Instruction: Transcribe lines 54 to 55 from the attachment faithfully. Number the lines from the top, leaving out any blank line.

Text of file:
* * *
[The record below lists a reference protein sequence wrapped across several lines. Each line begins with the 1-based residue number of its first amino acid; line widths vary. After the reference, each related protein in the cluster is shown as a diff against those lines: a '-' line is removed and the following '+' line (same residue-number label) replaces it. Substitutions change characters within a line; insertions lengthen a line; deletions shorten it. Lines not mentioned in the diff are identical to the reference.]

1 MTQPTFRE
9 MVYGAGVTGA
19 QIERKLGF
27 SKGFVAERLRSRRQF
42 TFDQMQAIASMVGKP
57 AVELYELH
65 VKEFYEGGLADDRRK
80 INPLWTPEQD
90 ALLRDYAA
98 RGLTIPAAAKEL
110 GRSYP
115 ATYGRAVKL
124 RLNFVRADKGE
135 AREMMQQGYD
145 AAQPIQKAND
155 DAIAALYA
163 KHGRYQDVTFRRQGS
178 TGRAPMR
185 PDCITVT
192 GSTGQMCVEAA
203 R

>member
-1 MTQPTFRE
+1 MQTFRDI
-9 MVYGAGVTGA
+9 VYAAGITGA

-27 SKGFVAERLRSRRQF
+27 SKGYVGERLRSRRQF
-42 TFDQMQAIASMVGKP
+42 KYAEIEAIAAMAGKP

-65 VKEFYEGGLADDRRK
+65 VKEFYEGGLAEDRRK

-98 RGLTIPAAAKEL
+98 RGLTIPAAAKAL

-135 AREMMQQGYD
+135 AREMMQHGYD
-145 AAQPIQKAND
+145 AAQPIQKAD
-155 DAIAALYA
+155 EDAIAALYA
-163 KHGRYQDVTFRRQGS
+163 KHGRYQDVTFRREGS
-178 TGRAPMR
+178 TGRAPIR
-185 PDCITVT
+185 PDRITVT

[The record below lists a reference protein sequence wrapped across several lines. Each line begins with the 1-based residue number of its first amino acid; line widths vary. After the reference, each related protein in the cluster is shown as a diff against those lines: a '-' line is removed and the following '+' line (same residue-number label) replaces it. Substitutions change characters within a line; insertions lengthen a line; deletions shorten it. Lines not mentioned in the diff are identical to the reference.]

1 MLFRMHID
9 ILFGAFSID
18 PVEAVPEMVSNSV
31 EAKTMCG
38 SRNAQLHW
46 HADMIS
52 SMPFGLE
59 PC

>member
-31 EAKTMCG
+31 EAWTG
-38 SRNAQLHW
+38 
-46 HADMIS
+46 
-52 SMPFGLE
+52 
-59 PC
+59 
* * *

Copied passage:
46 HADMIS
52 SMPFGLE